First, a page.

From the leadership of this campaign there must be no half measures. The entire Labour Movement must be sprung into action. The 'People's Declaration,' the two minute silences, the conference, etc, have been welcome. But more is required. A one-day general strike would meet the needs of the situation - not a strike simply to give workers an opportunity to lie in bed, but a stoppage which begins during the morning so that discussions on the major issues can be held in all workplaces, convened by local union representatives. An afternoon rally with marches from workplaces, with banners, etc., would be a striking demonstration of the power of the movement.
have been dragged by events on a downhill path for six years. A well-prepared stoppage would give the working class movement the opportunity to push events along a different course. Through such an action the opportunity could be provided for discussions to take place in every factory and office on how the trade union movement can provide the answer to sectarianism and economic misery.
The first issue of the newspaper launched by the campaign council as part of the campaign states that '…as the campaign develops, the trade union movement will propagate policies and proposals for dealing with the social evils threatening our future.' Indeed this must be done! Not done by the campaign leaders sitting behind closed doors but done by the entire movement through reporting back to a delegate conference convened for this purpose.
To date two conferences have been called. Neither has permitted the voice of the rank and file to be adequately heard. Each has lasted only a morning. The basis of representation has not been election from the rank and file organs but appointment by the various trade union head offices. A rank and file delegate conference could thrash out the future activities and policies of the campaign.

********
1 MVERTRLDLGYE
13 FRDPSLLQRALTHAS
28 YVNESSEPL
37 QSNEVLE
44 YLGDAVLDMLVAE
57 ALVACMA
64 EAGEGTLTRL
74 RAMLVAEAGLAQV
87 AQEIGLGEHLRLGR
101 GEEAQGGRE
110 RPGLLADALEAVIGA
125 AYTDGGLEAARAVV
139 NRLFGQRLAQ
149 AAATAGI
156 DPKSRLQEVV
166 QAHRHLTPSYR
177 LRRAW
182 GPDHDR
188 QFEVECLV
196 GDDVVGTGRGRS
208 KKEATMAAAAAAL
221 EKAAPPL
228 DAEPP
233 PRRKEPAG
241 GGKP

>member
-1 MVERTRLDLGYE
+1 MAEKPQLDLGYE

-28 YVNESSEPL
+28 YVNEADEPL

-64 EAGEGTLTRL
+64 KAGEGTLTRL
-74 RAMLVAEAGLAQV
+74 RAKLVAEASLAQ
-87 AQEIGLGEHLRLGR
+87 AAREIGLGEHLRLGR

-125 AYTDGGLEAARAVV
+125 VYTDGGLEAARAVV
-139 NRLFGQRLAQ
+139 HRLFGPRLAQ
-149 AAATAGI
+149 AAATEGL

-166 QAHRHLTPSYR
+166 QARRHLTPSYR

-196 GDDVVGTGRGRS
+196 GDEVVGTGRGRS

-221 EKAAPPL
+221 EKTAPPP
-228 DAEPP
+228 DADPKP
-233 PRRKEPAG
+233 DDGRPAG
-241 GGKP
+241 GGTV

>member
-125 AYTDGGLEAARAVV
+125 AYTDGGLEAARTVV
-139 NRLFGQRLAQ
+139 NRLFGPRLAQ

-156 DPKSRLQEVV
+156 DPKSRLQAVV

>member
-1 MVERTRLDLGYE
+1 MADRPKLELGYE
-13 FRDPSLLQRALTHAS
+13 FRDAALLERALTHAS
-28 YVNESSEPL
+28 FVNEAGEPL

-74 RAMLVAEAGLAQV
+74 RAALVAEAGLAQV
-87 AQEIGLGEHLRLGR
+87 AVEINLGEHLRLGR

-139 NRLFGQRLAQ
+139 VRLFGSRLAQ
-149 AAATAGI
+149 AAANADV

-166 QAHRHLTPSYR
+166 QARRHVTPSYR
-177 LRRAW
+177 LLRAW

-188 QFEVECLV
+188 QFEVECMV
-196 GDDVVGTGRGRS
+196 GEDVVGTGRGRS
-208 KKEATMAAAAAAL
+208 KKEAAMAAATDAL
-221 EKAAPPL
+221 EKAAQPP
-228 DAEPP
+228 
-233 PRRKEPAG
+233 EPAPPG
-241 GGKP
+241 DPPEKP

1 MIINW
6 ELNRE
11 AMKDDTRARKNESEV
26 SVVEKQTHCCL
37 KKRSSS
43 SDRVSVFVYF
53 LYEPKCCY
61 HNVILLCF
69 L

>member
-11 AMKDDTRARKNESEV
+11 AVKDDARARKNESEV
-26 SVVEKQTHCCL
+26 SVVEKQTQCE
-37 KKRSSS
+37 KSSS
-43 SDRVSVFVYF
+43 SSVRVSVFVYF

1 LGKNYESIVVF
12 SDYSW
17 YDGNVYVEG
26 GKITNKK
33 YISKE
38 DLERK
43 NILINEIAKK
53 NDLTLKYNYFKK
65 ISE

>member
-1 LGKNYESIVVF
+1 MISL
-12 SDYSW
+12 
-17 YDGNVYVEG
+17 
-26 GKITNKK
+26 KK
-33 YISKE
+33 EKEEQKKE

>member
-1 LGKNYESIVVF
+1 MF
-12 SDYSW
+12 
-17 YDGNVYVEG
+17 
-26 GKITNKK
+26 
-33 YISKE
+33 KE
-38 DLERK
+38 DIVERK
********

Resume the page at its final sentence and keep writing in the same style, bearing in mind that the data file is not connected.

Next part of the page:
Now that the movement has been partially roused to action the mind of every activist will be on the future. What is to be the outcome of this campaign? If it is to be wound up after May Week, as some TU leaders have suggested, what is to happen then? What will have been achieved? Is the movement to cease to struggle against unemployment and the general economic ills inflicted upon the working class by the economic system under which we live? Or are we to believe that all these problems will have disappeared by then?
Only one answer can be given to all these questions - 'In what way is this campaign different from other peace initiatives?' The only way such questions can be answered is by giving the campaign a clear direction, by posing an alternative on the issues of defence against sectarianism and of unemployment, etc.